I need a new clip. The current clip doesn't match the new sprocket due to increased tooth size of "one". I don't understand how that clip holds that sprocket in place. I could see the chain holding it in place once fitted back together because there's no way a sprocket will pop off with that chain tension.

Share this post


Link to post
Share on other sites

The chain doesn't hold the sprocket on. The tooth count doesn't matter if its the right sprocket. Listen the the guys above... or ride it without the keeper plate, and send pics of the aftermath. Would rather you figure it out the right way though. Could you take the old sprocket off without removing the keeper? If the answer is yes, you have more problems.

  • Like 2

Share this post


Link to post
Share on other sites

I say flip it cause the holes arent at exactly 3 and 9 o'clock. Theyre more like 8 and 4 oclock. So if you flip it, theyre at 10 and 2. Its very minimal, but they're not centered.

Maybe that plate is for that sprocket, and the CS hole/splines might be the same but the plates holes in the sprocket are different. Order an OEM plate...start over...JTs are good. I run one too. 

23811-MN8-000

Its not right if its this hard and you took the old one off. And saw how it does work.

  • Like 1

Share this post


Link to post
Share on other sites

This clip discussion doesn't make any sense at all to me.

One clip works on all sprockets, regardless of whether they have 13, 14, or 15 teeth.  Find the two holes that line up with the clip so that it's centered over the opening where the sprocket slides onto the countershaft.  When the clip is lined up, the teeth should be directly out of phase with those of the sprocket and that's what holds it in place.

You don't want a front sprocket on there without the clip to hold it in place.  I broke a similar clip on a Ducati once and ended up chewing up the rear sprocket.  Then the replacement clip had something wrong with it and wore right through until it couldn't hold the sprocket in place, but I caught it before there was any damage.  It's the clip that keeps the chain properly aligned.  The chain by itself can't do it.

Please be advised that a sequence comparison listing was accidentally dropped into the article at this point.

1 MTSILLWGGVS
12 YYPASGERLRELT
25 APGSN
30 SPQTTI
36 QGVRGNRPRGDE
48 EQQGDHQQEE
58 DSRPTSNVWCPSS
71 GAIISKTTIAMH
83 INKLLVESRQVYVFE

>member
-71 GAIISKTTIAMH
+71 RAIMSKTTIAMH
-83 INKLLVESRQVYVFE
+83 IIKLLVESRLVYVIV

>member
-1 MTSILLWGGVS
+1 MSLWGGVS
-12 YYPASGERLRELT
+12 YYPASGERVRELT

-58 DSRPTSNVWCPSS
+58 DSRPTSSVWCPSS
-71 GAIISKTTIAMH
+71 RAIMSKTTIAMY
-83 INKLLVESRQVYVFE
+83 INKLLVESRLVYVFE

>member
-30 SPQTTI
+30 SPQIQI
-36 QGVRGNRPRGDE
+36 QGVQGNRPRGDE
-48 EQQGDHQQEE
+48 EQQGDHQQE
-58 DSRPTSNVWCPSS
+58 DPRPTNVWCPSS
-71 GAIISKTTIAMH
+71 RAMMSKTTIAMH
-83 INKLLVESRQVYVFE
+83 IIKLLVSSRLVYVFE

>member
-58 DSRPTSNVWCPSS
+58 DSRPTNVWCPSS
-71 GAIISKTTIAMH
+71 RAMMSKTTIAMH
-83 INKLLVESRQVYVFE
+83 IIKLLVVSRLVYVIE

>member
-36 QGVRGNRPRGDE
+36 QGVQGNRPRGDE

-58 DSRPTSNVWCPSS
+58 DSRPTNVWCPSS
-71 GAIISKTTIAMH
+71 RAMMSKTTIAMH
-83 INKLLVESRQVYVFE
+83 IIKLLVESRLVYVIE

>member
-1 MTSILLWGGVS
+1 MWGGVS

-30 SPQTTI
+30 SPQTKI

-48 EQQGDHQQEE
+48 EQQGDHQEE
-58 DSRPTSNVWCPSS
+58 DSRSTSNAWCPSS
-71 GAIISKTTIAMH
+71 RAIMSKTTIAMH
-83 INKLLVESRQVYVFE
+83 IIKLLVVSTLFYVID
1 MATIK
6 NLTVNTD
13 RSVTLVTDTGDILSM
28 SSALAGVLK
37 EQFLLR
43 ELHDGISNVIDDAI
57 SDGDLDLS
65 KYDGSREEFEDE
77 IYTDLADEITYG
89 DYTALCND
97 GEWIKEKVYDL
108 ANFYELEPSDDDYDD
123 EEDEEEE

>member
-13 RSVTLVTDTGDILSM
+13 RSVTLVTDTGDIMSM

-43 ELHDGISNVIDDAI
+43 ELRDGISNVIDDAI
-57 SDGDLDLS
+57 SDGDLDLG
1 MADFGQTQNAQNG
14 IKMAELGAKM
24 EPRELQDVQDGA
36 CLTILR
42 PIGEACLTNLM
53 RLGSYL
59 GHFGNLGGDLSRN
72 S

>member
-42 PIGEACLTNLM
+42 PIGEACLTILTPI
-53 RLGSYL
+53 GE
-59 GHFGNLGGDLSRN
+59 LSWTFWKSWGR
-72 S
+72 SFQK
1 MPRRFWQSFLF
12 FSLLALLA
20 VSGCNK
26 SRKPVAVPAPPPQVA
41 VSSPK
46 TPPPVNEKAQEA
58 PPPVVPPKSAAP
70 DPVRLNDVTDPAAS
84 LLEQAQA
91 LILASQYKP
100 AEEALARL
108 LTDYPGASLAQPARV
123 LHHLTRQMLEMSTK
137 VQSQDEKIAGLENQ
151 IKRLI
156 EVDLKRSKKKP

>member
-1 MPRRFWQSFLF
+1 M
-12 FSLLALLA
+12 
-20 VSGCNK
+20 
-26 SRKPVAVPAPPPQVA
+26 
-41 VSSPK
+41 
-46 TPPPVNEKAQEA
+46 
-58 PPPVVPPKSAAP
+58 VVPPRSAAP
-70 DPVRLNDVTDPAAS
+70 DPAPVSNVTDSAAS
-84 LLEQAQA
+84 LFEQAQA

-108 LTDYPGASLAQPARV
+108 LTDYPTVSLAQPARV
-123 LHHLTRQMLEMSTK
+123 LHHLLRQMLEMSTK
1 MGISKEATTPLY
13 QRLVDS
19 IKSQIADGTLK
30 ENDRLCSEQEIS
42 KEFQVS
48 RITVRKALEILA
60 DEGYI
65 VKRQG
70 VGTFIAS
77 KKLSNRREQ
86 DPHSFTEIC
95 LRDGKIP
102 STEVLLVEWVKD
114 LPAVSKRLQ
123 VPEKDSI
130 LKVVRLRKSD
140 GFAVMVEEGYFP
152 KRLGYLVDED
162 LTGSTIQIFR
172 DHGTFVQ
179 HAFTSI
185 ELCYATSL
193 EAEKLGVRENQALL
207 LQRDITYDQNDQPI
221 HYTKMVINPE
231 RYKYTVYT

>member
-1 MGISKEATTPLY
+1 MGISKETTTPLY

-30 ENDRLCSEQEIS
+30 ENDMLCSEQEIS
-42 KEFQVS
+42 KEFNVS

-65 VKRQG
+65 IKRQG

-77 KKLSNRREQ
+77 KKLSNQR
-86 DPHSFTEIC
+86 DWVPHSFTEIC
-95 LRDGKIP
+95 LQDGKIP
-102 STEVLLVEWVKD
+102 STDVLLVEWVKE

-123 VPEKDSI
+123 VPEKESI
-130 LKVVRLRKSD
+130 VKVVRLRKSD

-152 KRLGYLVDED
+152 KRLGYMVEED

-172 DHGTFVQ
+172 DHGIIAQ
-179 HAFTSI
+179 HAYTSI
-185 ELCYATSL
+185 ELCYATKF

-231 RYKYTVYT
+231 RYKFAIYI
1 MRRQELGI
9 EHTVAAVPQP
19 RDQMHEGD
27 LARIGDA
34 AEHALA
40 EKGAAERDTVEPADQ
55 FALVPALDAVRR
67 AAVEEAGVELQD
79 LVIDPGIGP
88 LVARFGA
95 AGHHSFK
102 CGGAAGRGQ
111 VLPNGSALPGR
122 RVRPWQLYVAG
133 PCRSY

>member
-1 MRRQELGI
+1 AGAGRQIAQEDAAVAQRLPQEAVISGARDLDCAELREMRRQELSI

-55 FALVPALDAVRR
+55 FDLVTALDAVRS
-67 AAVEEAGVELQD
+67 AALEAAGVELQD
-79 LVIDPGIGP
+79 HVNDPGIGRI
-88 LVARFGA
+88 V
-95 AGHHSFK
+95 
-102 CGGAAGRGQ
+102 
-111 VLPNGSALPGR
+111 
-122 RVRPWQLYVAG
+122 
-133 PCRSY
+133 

• Like 3

Share this post


Link to post
Share on other sites
This clip discussion doesn't make any sense at all to me.
One clip works on all sprockets, regardless of whether they have 13, 14, or 15 teeth.  Find the two holes that line up with the clip so that it's centered over the opening where the sprocket slides onto the countershaft.  When the clip is lined up, the teeth should be directly out of phase with those of the sprocket and that's what holds it in place.
You don't want a front sprocket on there without the clip to hold it in place.  I broke a similar clip on a Ducati once and ended up chewing up the rear sprocket.  Then the replacement clip had something wrong with it and wore right through until it couldn't hold the sprocket in place, but I caught it before there was any damage.  It's the clip that keeps the chain properly aligned.  The chain by itself can't do it.



Where did anyone say they were riding with out the keeper on? My question is mechanically how does the keeper keep the sprocket on? Both the sprocket and the keeper are attached to each other, of which they are attached to nothing other than the shaft. So I was just asking how the keeper works. The other guy is almost daring me to ride with out the keeper. My head is shaking, believe me. I don't know how things get so twisted.

Share this post


Link to post
Share on other sites

The keeper goes past the first set of splines into a grove, then when you bolt it to the sprocket, it twists alittle putting it out of line with the out side splines.  the sprocket will 'float' alittle side to side  to help keep ever thing in line

Edited by tucan
  • Like 2

Share this post


Link to post
Share on other sites
The keeper goes past the first set of splines into a grove, then when you bolt it to the sprocket, it twists alittle putting it out of line with the out side splines



Thank you! That was a very long way to get an answer. I appreciate you bringing closure to this question.
  • Like 2

Share this post


Link to post
Share on other sites

Create an account or sign in to comment

You need to be a member in order to leave a comment

Reply with:


×